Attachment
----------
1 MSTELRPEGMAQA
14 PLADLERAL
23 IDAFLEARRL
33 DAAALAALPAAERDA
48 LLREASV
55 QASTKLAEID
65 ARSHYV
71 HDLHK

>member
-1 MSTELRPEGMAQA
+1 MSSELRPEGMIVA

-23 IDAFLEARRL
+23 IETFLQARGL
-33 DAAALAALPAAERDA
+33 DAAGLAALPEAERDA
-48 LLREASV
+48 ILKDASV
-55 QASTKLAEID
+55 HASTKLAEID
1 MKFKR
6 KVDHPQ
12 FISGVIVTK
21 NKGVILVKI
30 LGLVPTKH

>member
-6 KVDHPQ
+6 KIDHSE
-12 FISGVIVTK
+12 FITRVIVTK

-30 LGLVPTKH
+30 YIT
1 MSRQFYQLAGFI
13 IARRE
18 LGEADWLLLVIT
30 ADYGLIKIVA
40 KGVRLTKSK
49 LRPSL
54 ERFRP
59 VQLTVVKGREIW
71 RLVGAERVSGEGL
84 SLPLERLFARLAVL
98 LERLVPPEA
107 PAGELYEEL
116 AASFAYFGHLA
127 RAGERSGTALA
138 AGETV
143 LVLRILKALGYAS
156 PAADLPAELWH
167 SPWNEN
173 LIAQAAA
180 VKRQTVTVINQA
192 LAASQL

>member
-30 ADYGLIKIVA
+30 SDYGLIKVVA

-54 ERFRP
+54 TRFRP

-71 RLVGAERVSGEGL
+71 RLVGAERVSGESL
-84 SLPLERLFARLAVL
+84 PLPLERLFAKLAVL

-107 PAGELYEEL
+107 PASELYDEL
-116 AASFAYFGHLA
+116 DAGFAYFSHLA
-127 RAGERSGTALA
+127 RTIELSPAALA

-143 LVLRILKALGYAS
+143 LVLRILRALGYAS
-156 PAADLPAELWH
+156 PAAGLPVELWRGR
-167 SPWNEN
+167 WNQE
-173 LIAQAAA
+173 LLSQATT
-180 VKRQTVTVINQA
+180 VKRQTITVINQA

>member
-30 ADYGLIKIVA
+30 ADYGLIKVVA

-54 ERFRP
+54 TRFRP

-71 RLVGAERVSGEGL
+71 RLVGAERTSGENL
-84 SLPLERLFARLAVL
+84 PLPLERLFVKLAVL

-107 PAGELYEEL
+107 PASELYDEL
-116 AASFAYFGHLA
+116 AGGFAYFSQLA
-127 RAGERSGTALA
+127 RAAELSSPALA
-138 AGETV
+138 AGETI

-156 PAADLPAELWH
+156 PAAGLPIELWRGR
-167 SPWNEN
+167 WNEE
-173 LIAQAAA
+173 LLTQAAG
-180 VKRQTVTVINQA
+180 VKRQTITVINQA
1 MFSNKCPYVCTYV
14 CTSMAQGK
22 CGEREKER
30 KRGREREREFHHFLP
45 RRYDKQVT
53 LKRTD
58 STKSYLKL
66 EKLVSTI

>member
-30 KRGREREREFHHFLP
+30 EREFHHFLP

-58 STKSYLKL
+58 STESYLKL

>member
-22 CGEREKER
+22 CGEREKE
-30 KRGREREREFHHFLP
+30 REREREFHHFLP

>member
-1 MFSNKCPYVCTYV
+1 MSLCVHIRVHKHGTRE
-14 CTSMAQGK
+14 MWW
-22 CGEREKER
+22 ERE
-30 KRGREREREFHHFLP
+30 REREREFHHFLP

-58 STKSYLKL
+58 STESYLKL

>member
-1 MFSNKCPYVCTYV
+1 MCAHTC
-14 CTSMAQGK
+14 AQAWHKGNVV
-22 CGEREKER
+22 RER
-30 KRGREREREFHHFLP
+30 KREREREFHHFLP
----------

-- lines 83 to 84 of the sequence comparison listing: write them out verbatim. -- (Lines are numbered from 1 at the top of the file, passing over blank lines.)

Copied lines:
-71 RLVGAERVSGEGL
+71 RLVGAERTSGENL